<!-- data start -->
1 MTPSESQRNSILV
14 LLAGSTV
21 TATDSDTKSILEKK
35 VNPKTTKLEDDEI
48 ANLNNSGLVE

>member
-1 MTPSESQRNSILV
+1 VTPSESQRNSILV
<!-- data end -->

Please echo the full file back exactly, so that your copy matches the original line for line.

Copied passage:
1 MTPSESQRNSILV
14 LLAGSTV
21 TATDSDTKSILEKK
35 VNPKTTKLEDDEI
48 ANLNNSGLVE

>member
-1 MTPSESQRNSILV
+1 VTPSESQRNSILV